NEW BRITAIN - As part of the ongoing New/Now exhibition series at the New Britain Museum of American Art, New York-based and Chilean artist Francisca Benítez has her work on view.
The NEW/NOW series is dedicated to emerging and established contemporary artists. Held concurrent to the bicentennial of the American School for the Deaf in West Hartford, Benítez’s exhibit will present new and existing works on paper and videos that trace her exploration of American and Chilean sign languages through poetry, music, dance and visual art.
Although Benítez was originally trained as an architect, throughout her career she has explored intersections between language, space and politics through differing types of forms like drawing, photography, video and performance.
In recent years much of her attention has been increasingly to deaf culture and sign language, something she was inspired to do in part because of her father, who became deaf as a child, and the struggles deaf communities go through.
Led by her interest in fostering encounters between deaf and hearing communities within art spaces, Benítez has created performances and collaborations at institutions such as El Museo del Barrio in New York; SITE Santa Fe and the New Mexico School for the Deaf; The High Line in New York; and the Museo de Artes Visuales in Santiago, Chile.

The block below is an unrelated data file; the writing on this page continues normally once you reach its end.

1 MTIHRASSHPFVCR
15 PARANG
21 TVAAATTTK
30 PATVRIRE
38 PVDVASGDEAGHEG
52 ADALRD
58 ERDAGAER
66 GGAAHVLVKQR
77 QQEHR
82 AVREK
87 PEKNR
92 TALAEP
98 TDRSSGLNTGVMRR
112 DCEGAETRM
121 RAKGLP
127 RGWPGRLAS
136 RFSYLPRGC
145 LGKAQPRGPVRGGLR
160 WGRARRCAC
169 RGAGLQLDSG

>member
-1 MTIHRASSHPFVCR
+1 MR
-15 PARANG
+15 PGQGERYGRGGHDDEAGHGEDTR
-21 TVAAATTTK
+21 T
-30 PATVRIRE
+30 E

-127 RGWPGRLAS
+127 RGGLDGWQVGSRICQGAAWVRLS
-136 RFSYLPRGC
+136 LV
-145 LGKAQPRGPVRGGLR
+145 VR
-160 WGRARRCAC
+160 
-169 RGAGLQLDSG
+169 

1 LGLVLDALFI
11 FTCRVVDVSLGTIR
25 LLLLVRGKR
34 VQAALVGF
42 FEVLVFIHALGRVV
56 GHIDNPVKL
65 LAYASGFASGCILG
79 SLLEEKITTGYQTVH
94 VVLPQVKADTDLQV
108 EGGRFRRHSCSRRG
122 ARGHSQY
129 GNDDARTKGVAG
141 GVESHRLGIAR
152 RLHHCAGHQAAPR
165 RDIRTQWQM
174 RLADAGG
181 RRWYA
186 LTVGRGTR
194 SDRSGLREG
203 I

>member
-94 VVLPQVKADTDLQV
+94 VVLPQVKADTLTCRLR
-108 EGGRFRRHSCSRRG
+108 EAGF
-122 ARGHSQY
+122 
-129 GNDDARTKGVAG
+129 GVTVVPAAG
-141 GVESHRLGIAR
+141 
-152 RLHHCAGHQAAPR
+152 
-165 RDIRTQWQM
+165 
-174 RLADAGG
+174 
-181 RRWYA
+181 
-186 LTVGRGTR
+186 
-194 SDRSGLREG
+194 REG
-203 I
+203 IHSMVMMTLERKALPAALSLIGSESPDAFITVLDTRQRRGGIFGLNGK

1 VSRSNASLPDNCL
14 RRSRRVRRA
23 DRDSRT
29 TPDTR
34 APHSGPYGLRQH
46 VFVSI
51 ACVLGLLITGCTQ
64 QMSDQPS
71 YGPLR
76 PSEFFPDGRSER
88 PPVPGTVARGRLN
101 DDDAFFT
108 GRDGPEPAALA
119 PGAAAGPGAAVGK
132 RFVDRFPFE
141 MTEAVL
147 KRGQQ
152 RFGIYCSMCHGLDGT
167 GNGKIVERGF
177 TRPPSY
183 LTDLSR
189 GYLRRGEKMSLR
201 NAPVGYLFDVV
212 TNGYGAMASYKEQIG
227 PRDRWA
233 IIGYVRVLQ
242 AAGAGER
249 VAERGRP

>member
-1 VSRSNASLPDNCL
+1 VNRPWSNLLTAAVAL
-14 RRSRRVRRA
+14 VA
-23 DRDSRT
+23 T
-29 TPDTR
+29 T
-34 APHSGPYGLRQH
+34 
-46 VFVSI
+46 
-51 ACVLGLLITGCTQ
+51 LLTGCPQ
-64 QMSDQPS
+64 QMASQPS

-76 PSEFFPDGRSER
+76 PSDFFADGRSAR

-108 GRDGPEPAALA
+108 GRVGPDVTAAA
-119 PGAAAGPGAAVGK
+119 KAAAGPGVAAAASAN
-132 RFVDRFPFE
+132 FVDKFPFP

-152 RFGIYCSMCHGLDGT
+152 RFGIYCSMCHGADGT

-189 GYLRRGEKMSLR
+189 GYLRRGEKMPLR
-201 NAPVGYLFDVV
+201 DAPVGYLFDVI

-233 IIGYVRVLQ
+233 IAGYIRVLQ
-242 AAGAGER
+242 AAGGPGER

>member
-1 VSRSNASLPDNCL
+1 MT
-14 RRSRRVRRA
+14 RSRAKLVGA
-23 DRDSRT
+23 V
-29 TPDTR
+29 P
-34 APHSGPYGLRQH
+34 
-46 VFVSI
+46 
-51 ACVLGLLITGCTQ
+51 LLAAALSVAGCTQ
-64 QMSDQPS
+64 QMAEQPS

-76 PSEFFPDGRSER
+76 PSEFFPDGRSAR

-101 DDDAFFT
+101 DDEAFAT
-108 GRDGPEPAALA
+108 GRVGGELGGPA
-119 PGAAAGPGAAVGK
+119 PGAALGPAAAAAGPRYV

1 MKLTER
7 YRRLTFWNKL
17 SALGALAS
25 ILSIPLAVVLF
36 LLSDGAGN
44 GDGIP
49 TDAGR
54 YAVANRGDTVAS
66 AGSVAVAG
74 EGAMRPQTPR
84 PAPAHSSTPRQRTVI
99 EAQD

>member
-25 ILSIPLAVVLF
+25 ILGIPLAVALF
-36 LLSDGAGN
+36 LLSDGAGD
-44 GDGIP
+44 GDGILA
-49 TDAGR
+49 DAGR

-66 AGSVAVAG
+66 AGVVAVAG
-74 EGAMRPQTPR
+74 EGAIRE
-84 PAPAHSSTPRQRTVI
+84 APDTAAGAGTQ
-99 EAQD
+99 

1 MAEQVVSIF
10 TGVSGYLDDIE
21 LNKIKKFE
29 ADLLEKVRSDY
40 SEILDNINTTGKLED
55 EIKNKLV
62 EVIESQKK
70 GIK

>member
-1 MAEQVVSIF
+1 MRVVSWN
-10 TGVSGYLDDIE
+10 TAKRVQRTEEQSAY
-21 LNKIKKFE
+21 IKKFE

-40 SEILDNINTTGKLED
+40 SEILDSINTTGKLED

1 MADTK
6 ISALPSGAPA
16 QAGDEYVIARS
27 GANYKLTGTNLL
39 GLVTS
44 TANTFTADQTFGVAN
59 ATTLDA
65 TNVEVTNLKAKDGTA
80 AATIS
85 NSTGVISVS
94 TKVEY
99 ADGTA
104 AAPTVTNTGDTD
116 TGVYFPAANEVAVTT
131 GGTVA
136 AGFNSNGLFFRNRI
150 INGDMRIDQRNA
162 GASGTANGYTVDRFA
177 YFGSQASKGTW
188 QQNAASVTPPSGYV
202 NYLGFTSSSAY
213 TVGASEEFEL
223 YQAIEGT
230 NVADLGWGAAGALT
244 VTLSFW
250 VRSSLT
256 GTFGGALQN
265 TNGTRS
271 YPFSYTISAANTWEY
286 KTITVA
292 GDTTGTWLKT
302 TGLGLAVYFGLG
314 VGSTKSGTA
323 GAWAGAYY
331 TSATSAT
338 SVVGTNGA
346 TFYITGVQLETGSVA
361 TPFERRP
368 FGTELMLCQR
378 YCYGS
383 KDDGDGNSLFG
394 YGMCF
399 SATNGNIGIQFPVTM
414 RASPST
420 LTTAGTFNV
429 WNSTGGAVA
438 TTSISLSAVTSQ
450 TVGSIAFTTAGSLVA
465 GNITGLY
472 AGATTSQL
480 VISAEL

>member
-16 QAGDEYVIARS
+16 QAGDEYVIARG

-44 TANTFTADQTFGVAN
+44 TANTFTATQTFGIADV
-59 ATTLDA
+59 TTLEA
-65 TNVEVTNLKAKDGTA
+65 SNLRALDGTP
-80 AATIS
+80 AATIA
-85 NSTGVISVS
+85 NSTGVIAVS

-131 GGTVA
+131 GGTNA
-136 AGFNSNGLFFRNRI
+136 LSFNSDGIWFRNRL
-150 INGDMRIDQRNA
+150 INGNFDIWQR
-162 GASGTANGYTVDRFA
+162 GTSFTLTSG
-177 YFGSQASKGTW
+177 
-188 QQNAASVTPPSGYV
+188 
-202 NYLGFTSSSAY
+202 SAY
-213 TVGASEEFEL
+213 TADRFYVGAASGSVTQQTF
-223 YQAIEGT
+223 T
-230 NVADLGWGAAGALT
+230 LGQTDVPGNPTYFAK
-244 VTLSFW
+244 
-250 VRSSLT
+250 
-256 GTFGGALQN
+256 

Benítez’s NEW/NOW exhibit will present three videos and three photo-based works produced over the past five years that reflect the coming together of art, poetry, dance and performance with sign language.
Two videos focus on themes of poetry, dance, and music in particular. The earliest work, “Canto Visual (Visual Song), 2013,” comprises documentation created during a month-long artist’s residency at the Museo de Artes Visuales in which Benítez and collaborators transformed the art museum into a temporary sign language school, offering LSCh (Chilean Sign Language) classes, interpretation workshops, as well as dance rehearsals and performances.
The artist’s newest work, “Studies of Rhymes with Handshapes, 2017,” comprises photographs of 37 ASL handshapes, which will be utilized in a two-day poetry workshop with ASD teachers and students. The prints will be annotated by the students in the process of creating poems and then installed in the exhibition at NBMAA.
Francisca Benítez’s NEW/NOW exhibit will be on display through April 20 at the museum.
Hours of operation are Sunday through Wednesday and Friday 11 a.m. to 5 p.m.; Thursday 11 a.m. to 8 p.m. and Saturday 10 a.m. to 5 p.m.
Admission is free for members and children under 12, $15 for adults, $12 for seniors ages 62 and up and $10 for youth ages 13-17 and students. Saturday admission is free from 10 a.m. to 12 p.m.
For more information, visit nbmaa.org or call 860-229-0257.
Angie DeRosa can be reached at 860-801-5063 or firstname.lastname@example.org. Follow her on Twitter @ADeRosaNBH